Jan 11, 2013
Juicy topic today, friends, but first, a little business:
It is with supreme disappointment that I must announce that my latest YouTube puppet video, which I attempted to post here yesterday, was declared in violation of EMI's copyrights or some such thing.
It seems you can no longer share home videos of yourself lipsynching to any artist, dead or alive, who ever had a recording contract with a major recording label. Upon reflection, I can see how this could hurt EMI, since so many of my readers would be able to enjoy the obscure recording in question for free and might forever associate it with a man in a ratty blonde wig. I guess I'll have to find a new hobby.
It seems that lately almost every time I leave a comment on a WordPress blog, it disappears. I don't know if it's me or WordPress, but in one case, my comment was sent directly to Spam. Any ideas?
And now, for today's topic.
If there's one thing that can be said for men's fashion, it's that it doesn't make men look in the mirror and wonder if they're too old to be wearing it. We'll wear anything no matter how it looks on us.
But I was trolling Etsy the other day -- as I am wont to do when I am sick, healthy, and everything in between -- and I stumbled upon a well-priced pattern that I thought might make a lovely Cathy gown.
But I wondered if maybe it wasn't a little too virginal, too Jane Powell in A Date With Judy. Then, since I'm given to self-examination, I wondered what it was about it that made me feel that way.
I think excessive frills, ruffles, and anything evoking a Disney princess read as dainty. And dainty isn't really Cathy's strong suit.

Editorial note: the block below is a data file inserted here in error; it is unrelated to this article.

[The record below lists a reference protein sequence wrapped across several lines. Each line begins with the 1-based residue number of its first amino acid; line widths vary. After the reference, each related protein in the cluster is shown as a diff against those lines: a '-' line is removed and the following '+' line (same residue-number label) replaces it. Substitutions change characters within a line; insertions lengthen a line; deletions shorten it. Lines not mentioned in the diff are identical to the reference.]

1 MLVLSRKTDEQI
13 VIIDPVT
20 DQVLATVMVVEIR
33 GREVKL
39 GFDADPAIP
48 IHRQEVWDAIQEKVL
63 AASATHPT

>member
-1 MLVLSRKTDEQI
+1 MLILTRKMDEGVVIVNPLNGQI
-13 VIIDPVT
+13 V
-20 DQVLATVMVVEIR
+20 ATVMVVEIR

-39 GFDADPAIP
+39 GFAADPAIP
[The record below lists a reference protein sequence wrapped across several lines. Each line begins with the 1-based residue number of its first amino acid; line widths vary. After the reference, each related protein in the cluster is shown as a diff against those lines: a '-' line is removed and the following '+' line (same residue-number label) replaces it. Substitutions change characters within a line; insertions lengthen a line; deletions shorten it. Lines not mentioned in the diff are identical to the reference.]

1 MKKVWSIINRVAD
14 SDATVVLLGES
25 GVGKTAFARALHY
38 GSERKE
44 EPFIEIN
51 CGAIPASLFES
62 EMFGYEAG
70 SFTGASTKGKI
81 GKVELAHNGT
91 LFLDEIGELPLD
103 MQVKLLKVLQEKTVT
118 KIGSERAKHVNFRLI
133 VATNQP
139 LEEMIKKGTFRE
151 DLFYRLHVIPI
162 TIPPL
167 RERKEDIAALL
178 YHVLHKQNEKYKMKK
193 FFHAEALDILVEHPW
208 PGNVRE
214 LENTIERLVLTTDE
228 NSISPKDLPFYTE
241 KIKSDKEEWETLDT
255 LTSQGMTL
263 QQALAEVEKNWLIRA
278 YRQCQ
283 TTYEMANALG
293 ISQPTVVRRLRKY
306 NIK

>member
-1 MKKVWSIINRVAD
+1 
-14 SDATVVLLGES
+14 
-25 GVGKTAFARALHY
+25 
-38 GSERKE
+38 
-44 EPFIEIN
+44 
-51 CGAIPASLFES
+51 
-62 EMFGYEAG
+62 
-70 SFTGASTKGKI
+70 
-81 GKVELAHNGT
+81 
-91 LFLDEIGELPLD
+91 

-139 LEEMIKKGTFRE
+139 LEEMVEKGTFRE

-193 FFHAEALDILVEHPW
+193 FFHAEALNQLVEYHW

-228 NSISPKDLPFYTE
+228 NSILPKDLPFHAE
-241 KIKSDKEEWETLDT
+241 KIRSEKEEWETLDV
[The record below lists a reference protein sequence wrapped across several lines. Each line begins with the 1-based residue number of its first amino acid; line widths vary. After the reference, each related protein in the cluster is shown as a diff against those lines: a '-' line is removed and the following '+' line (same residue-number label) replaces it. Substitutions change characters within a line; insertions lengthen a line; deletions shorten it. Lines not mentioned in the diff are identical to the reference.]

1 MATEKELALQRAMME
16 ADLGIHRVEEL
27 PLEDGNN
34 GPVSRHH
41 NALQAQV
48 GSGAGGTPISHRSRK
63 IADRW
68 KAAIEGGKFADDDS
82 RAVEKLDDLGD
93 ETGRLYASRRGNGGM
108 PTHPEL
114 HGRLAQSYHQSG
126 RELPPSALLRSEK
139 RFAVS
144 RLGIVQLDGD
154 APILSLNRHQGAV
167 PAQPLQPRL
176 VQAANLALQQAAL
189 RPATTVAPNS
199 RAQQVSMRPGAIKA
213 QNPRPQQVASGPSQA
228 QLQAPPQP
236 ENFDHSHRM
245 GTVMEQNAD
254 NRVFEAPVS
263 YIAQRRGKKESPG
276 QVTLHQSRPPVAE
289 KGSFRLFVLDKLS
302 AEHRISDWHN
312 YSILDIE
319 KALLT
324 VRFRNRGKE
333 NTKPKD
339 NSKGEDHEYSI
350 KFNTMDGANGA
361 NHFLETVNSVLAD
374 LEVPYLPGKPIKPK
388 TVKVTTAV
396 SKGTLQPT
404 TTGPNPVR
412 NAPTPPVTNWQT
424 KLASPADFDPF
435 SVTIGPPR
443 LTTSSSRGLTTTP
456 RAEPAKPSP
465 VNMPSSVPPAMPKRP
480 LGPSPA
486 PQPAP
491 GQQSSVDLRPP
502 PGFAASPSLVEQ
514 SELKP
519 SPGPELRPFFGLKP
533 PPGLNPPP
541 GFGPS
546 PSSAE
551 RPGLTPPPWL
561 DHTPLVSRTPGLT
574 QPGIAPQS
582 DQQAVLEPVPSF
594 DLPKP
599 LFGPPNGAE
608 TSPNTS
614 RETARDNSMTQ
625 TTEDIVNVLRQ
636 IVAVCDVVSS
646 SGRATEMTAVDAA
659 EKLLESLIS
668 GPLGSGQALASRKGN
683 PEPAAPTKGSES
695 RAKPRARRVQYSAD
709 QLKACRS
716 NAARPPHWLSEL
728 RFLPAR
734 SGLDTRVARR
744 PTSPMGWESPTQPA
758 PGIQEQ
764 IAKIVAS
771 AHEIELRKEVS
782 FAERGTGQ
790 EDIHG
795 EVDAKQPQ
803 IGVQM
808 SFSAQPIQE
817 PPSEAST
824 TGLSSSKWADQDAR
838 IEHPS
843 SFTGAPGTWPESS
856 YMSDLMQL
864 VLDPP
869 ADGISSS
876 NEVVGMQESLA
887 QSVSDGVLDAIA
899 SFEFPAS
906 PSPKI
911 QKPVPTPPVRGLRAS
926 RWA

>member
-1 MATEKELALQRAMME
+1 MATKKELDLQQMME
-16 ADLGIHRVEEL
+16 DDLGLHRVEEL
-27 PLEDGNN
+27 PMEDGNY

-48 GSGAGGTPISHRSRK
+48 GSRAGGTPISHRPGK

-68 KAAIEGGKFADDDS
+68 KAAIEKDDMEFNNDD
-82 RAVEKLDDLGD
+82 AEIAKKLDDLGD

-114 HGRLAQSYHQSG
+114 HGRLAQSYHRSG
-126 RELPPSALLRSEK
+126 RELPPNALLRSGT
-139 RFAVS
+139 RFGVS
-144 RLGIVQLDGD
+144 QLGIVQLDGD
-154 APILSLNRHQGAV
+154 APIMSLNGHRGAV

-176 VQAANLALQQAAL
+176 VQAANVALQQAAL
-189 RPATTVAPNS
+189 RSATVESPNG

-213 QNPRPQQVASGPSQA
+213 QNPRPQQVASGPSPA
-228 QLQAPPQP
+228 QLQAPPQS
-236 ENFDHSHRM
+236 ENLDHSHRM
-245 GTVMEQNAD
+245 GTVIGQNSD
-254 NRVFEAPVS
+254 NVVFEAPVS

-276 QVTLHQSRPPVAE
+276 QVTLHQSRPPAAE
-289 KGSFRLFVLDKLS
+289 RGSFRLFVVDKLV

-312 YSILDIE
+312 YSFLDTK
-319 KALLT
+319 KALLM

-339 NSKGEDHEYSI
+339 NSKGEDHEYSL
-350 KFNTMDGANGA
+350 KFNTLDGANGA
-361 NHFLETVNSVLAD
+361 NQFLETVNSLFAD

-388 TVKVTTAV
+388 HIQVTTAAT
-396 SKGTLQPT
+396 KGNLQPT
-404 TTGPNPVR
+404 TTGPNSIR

While there are certainly patterns today that -- mainly by the envelope art/photograph -- target the "mature" customer, in the old days, it was very obvious: the models are built like Eleanor Roosevelt, they're rarely smiling (what's left to smile about?), and they just look...matronly.
Contrast this with the obviously youthful styles, where the models are laughing, flirting -- all ribbons and bows, ruffles, and roses.
Obviously this age-appropriate thing is not solely about skin exposure, or hem length, or (in most cases) fit. It's something else...but what? Puffy sleeves? Flowers?
Maybe it has less to do with age and more to do with a person's "essense." Take my mother (--please). Seriously, Sonia is eighty-two-and-a-half but she's still "cute," do you know what I mean? When my grandmother was eighty-two, she was wearing sensible shoes and house dresses; my mother wears stretch denim!
Movie star (and mother) Joan Crawford projected steeliness, which suited her as she got older. A sharply tailored suit was perfect for her.
Claudette Colbert projected sophistication but postwar fashion pushed more homespun styles. Does this frilly outfit suit her: yes, no?
It's all very confusing and clearly very subjective.
Readers, if you're on the far side of fifty -- and even if you're not --
Are there fabrics or looks that might have suited you once but, in your opinion, no longer work for you?
Do you think suitable styles have more to do with a person's essence, i.e., what they project (innocence, sultriness and sophistication, etc.) than their age?
Have a great day, everybody!